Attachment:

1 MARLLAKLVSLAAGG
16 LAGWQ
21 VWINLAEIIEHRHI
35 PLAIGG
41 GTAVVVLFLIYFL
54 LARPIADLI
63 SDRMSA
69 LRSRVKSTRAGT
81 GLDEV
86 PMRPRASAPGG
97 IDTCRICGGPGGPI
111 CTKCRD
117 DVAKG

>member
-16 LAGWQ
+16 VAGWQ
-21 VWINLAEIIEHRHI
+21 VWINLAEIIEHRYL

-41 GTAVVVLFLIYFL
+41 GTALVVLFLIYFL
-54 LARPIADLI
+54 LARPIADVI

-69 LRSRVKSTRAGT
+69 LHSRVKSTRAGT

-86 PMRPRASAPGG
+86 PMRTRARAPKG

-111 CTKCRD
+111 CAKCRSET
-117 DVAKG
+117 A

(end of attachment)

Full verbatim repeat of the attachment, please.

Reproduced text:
1 MARLLAKLVSLAAGG
16 LAGWQ
21 VWINLAEIIEHRHI
35 PLAIGG
41 GTAVVVLFLIYFL
54 LARPIADLI
63 SDRMSA
69 LRSRVKSTRAGT
81 GLDEV
86 PMRPRASAPGG
97 IDTCRICGGPGGPI
111 CTKCRD
117 DVAKG

>member
-16 LAGWQ
+16 VAGWQ
-21 VWINLAEIIEHRHI
+21 VWINLAEIIEHRYL

-41 GTAVVVLFLIYFL
+41 GTALVVLFLIYFL
-54 LARPIADLI
+54 LARPIADVI

-69 LRSRVKSTRAGT
+69 LHSRVKSTRAGT

-86 PMRPRASAPGG
+86 PMRTRARAPKG

-111 CTKCRD
+111 CAKCRSET
-117 DVAKG
+117 A